Royal Ascot Ultimate Guide - 2019-06-06


Mullins the man to follow as he bids for fifth Ascot Stakes win


Tom Park Ante-post guru casts his eye over the hardest races to crack at the meeting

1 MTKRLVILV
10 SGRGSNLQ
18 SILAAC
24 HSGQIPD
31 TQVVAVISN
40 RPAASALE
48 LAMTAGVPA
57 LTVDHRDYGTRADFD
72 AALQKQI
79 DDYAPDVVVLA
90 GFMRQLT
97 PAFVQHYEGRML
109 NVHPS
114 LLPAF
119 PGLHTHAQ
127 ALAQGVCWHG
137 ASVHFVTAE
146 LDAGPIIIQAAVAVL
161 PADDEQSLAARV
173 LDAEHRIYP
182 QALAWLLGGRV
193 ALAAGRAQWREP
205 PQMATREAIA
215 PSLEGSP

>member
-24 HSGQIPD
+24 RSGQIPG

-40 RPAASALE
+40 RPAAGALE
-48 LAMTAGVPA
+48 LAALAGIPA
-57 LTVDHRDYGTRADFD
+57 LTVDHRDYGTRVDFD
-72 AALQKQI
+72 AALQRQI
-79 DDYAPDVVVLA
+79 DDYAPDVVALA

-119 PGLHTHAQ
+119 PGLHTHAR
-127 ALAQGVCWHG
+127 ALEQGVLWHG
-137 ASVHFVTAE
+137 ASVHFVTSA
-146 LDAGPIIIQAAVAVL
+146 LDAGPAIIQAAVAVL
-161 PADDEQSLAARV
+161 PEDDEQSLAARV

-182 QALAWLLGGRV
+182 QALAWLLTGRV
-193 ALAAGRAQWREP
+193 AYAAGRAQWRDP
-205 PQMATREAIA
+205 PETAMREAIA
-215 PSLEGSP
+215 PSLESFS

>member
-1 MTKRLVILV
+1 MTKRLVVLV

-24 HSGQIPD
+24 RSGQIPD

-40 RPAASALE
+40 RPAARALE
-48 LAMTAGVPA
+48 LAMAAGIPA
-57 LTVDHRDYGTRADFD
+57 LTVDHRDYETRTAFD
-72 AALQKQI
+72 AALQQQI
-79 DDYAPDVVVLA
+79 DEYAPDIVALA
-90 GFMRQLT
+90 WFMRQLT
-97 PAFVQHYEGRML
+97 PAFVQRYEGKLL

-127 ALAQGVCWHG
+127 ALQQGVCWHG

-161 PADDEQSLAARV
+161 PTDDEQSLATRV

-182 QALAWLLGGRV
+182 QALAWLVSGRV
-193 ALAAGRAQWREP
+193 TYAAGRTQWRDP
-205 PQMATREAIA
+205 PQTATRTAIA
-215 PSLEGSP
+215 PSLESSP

ROYAL ASCOT is a feast of Group 1 action and, while there is money to be made in those races, it’s the handicaps that can have you moving on to the champagne rather than cava if you back the winner. The first handicap of the meeting is the Ascot Stakes on day one and there is a case to be made about it being renamed the Willie Mullins Stakes given the trainer’s domination in recent years. The trainer has landed three of the last four runnings and saddled four of the first five home in the race last season, including the winner Lagostovegas. At the time of writing we have no entries and no betting for the race so there is a little bit of guesswork involved in knowing what Ireland’s champion jumps trainer is going to run, but the jockey bookings could be the biggest giveaway. Ryan Moore has ridden three of Mullins’ four winners of the race, with Andrea Atzeni riding Lagostovegas last year, so keep an eye on who is on board at declarations. Moore rode Low Sun in the Chester Cup last month and I’d be surprised if he abandoned him for this given how well he travelled for a long way on ground much softer than ideal. He was handed a terrible draw that day and, although Moore worked wonders to get him over, he struggled to go with Making Miracles in the closing stages and tired close home. A return to better ground will be in his favour and although he is likely to be towards the head of the weights, he is a high-class individual who could turn into a Melbourne Cup contender this season. Another to consider for the race should he line up is Stratum. This Tony Bloom-owned six-year-old was an unlucky third in this contest last season before bolting up in a valuable handicap at Newbury on his next start. He found all sorts of trouble when sent off a short-price favourite for the Ebor before finding the Cesarewitch a step too far in an intense season. After being freshened up over the winter he ran a nice race when fourth behind Mr Adjudicator at the Punchestown festival before winning over hurdles at short odds on his latest start. That should put him spot on for another assault on the Flat season and this looks his ideal starting point. The next big handicap of the meeting, and arguably the most competitive of all, is the Royal Hunt Cup on the Wednesday and there are two who look to have been laid out for this. The first of those is last year’s brilliant winner Settle For Bay. The David Marnane-trained five-year-old bolted up by two and a quarter lengths in this race last season and looked to be on the fast track to Group races, but he wasn’t seen until January when he finished 14th in a Group 3 at Meydan. Two disappointing runs at Meydan and in Listed company at Naas are far from ideal but it does mean this son of Rio De La Plata gets to race off just 6lb higher than when winning this race in such authoritative fashion last season. You are taking somewhat of a leap of faith when backing Settle For Bay as he does need to bounce back to form and one who is going into the Royal Hunt Cup in great nick is the Jamie Osborne-trained Lush Life. This four-year-old could not have won any cosier when winning by a neck at Sandown in May and her connections were stunned to only receive a 3lb hike in the ratings to 94, leaving her chances of getting into the Royal Hunt Cup in the balance. TO ENSURE her participation, Lush Life would need to win a handicap at Newcastle, due to take place before this guide was published, but she appears to be well ahead of the handicapper and looks to have a fantastic chance of landing the spoils should she get into the race. Another mile handicap at the meeting is the Britannia Stakes for three-year-olds and the key to this race is finding an unexposed Group performer running in a handicap. Easier said than done, but there is one who I have my eye on who could just tick those boxes. The John Gosden-trained Lord North was two from two before finishing last in the Listed Heron Stakes at Sandown in May. That may appear to be a poor run but he found no room when beginning to mount a challenge and was given an easy time of things once his chance had gone, finishing in last but hard on the bridle. He didn’t have a friend in the betting that day and everything that could go wrong in the race did, and he now looks to have a great chance in firsttime handicap company off a mark of 97. Connections certainly haven’t given up on him being top-class as he has been given a Coral-eclipse entry. It wouldn’t surprise me in the slightest if he turned out to be good enough to compete in Group 1 company as he has a serious engine and I’m more than happy to forgive him that Sandown run. Beat Le Bon is another who looks potentially Group class now Richard Hannon has got to the bottom of this quirky son of Wootton Bassett. Connections thought the world of Beat Le Bon as a juvenile last season but he failed to get off the mark, despite finishing a close second when backed off the boards in the Two Year Old Trophy at Redcar and again in a competitive Doncaster handicap. However, it looked like Beat Le Bon has finally learned how to race as he looked a thorough professional when showing a telling turn of foot in a handicap at Goodwood last time and a 7lb rise might not be enough to stop him going in again. He looks a horse with a really bright future. The Duke of Edinburgh Stakes is another race in which entries are not out until a later date, but one horse I’m sure will be taking his chance is Sextant for Sir Michael Stoute. This unexposed four-year-old made light work of his rivals on his handicap debut over the Duke of Edinburgh distance at Ascot in May before disappointing punters when failing to follow up when fourth on Derby day at Epsom. However, he was the first one home from those who were held up that day as the leaders controlled the pace from the outset. Sextant showed a nice turn of foot to bring himself into contention after a torrid run around Tattenham Corner where he was pushed out wide. That essentially ruined his chances but he plugged on well enough nonetheless and a return to Ascot should see him run a much better race. He remains one to keep firmly on side this season and that race at Epsom has a good record of producing winners in this race, with Dash Of Spice taking it last year before landing the spoils at the royal meeting. Stoute has a terrific record in the race having won it six times and last scored with subsequent Group 3 winner Arab Spring in 2014. ANOTHER to consider, especially if there is cut in the ground, is the Charlie Appleby-trained Setting Sail, who was fourth behind Sextant at Ascot earlier in the season. He then found his rivals too quick for him when fourth behind Mountain Angel in a 1m2f handicap at Epsom on Derby day. He didn’t appear to handle the track either and, while I would still not give up on him should it turn up quick, his chances would be greatly enhanced should it turn up good to soft or softer. His two victories have come on soft and on the all-weather, and he shaped as though he wasn’t too comfortable on the surface. However, that could have been down to the track and he can produce a much better showing in this for a trainer who landed this race in 2017 with Rare Rhythm. The final handicap of the meeting is the Wokingham Stakes and, like many of the races at the royal meeting, it often goes to a horse who has a touch of quality, so don’t be scared to back a horse towards the head of the weights who is maybe dropping back in class. The one I am keenest on is Laugh A Minute for Roger Varian. This talented four-year-old has always promised to develop into a high-class performer but has always found one or two too good in Group and Listed company. Laugh A Minute has arguably been unlucky not to win his two starts this season, racing too keenly and not getting a clean passage when third behind subsequent Group 3 winner Hey Gaman at Leicester first time out in May, before not being beaten far by Shabaaby at Haydock last time. Those were not bad runs in the circumstances and he looks to have a terrific chance in this company off a mark of 105. I also can’t resist a bet on Watchable who, at the time of writing, is available at 33-1, which is a bonkers price considering the rich vein of form he is in. Watchable, once rated 111, has won three of his last four starts and recorded the most comfortable victory of his career when bolting up in a 6f handicap at Epsom on Derby day, beating Lake Volta, who went into the race following a comfortable handicap success, by a whopping three and a half lengths. He will have needed to win that race to get into this and he won in the manner of a horse miles clear of the handicapper. At nine-years-old, age is not on Watchable’s side, but he is going into the race in the form of his life and these sprinters are often more than capable of rolling back the years. He has some decent form at Ascot and looks a cracking each-way bet at a massive price.